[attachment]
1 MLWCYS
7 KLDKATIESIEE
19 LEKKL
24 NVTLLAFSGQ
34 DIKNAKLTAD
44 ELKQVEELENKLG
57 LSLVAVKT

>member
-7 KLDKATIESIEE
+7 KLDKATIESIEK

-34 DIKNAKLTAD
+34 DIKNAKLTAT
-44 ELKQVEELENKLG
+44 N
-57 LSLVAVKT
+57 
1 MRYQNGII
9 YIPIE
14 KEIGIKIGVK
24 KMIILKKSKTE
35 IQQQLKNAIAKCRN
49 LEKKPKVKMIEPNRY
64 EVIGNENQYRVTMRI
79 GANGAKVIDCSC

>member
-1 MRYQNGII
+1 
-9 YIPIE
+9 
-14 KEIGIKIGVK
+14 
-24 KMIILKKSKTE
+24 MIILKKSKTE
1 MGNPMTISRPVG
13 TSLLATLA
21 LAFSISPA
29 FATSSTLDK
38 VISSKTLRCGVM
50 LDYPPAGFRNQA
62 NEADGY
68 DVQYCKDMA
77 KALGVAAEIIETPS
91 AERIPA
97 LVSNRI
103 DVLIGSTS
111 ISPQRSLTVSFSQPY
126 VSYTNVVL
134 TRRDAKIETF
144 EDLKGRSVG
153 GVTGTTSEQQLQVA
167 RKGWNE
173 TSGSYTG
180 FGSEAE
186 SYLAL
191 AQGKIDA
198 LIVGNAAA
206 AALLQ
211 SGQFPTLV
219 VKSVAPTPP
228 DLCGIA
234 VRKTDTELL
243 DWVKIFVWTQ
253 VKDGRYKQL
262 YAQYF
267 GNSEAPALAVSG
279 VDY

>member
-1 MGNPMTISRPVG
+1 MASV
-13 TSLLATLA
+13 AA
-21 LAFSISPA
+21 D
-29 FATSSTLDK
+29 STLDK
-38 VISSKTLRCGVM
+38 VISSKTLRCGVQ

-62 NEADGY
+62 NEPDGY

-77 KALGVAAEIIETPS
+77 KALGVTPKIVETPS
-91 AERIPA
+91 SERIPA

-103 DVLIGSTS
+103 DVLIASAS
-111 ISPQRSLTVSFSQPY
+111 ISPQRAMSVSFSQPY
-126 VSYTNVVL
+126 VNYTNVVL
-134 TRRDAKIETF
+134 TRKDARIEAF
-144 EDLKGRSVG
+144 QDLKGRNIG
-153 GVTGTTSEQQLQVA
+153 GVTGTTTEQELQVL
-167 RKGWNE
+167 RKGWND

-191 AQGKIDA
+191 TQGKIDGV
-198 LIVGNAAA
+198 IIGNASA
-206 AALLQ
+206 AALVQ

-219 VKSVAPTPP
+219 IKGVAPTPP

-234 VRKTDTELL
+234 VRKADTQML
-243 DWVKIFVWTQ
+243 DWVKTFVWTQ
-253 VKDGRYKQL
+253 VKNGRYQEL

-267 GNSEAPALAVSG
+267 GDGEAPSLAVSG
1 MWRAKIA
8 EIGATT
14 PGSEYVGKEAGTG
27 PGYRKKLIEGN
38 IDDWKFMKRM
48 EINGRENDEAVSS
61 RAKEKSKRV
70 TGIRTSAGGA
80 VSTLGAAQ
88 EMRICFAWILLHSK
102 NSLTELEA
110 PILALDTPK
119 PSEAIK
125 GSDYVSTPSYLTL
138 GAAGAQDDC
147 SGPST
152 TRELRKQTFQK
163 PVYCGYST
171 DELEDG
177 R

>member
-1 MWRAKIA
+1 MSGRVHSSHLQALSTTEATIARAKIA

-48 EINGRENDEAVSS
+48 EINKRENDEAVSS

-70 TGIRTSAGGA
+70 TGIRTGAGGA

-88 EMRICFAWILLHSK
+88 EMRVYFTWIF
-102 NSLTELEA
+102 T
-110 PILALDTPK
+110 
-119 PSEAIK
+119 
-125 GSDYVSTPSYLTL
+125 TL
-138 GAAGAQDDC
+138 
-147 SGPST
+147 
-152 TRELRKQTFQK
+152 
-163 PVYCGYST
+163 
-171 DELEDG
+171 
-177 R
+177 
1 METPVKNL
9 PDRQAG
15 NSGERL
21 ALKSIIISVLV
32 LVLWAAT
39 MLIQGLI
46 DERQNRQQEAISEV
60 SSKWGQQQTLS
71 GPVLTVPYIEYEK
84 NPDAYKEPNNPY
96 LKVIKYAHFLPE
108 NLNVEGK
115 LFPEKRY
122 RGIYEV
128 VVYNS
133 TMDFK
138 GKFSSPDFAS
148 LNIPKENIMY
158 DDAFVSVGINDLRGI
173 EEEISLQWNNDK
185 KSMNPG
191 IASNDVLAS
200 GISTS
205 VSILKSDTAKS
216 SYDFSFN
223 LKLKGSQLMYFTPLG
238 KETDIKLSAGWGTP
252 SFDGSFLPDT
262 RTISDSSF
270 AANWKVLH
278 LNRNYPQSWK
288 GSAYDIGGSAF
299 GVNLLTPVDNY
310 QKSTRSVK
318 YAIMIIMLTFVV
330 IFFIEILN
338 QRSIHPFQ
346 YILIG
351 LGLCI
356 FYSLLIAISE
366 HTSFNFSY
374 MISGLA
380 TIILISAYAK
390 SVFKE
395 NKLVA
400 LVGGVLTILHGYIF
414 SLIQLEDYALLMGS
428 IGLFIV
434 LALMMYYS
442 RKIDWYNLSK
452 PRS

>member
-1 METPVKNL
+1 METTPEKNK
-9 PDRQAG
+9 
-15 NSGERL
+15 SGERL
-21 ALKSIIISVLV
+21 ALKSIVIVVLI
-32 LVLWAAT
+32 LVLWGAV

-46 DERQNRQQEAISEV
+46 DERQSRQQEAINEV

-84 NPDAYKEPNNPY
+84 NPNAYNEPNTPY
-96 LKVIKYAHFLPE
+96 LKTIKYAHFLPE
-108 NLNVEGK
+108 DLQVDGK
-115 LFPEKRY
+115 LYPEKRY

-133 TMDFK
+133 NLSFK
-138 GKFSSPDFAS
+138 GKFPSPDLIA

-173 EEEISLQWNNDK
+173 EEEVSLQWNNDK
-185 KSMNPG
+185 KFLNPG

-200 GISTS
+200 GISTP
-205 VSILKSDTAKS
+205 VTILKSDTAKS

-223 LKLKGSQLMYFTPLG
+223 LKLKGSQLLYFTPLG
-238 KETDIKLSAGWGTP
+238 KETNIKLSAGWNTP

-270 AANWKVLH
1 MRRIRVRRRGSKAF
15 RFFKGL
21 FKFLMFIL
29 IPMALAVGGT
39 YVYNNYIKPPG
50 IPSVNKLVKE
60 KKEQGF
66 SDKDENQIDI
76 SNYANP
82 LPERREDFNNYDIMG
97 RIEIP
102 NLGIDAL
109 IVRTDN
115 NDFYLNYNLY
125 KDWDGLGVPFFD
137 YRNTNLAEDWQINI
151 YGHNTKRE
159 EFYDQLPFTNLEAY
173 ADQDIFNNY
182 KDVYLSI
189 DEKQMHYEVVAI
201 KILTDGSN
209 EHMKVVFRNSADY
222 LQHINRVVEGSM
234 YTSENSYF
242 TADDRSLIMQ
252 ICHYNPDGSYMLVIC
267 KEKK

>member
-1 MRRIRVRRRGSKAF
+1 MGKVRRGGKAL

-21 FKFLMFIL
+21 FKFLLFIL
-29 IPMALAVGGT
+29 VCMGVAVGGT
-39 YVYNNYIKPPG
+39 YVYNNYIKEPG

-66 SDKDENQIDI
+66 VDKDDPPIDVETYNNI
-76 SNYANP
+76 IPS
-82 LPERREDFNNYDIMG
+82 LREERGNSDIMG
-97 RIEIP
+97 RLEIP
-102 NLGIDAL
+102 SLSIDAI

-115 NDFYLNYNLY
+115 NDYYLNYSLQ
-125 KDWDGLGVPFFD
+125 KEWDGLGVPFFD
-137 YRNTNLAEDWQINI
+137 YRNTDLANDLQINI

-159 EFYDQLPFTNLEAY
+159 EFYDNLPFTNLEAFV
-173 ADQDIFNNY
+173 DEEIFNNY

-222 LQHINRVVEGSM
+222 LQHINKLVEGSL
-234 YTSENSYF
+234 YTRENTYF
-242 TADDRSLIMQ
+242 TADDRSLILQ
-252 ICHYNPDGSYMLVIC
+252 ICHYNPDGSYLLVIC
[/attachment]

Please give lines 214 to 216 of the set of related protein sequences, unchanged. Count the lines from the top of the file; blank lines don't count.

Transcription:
>member
-1 METPVKNL
+1 METTPEKNK